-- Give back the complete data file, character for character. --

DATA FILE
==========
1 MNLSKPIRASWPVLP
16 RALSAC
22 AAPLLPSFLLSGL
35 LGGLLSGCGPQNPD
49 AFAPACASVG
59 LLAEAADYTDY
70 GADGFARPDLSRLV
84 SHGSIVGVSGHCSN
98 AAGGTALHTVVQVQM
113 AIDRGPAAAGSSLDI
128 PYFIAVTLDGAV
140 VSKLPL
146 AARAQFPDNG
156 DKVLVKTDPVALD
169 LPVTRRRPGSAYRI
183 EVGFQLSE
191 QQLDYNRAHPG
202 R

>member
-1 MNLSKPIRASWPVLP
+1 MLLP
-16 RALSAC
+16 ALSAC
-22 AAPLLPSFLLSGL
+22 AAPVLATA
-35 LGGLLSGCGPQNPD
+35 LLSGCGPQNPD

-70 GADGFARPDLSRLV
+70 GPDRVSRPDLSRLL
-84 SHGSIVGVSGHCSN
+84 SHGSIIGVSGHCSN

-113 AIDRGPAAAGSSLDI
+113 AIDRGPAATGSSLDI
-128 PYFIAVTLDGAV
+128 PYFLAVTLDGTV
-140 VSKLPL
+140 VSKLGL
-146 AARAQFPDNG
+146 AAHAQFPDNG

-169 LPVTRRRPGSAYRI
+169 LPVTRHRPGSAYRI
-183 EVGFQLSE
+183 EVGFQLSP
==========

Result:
1 MNLSKPIRASWPVLP
16 RALSAC
22 AAPLLPSFLLSGL
35 LGGLLSGCGPQNPD
49 AFAPACASVG
59 LLAEAADYTDY
70 GADGFARPDLSRLV
84 SHGSIVGVSGHCSN
98 AAGGTALHTVVQVQM
113 AIDRGPAAAGSSLDI
128 PYFIAVTLDGAV
140 VSKLPL
146 AARAQFPDNG
156 DKVLVKTDPVALD
169 LPVTRRRPGSAYRI
183 EVGFQLSE
191 QQLDYNRAHPG
202 R

>member
-1 MNLSKPIRASWPVLP
+1 MLLP
-16 RALSAC
+16 ALSAC
-22 AAPLLPSFLLSGL
+22 AAPVLATA
-35 LGGLLSGCGPQNPD
+35 LLSGCGPQNPD

-70 GADGFARPDLSRLV
+70 GPDRVSRPDLSRLL
-84 SHGSIVGVSGHCSN
+84 SHGSIIGVSGHCSN

-113 AIDRGPAAAGSSLDI
+113 AIDRGPAATGSSLDI
-128 PYFIAVTLDGAV
+128 PYFLAVTLDGTV
-140 VSKLPL
+140 VSKLGL
-146 AARAQFPDNG
+146 AAHAQFPDNG

-169 LPVTRRRPGSAYRI
+169 LPVTRHRPGSAYRI
-183 EVGFQLSE
+183 EVGFQLSP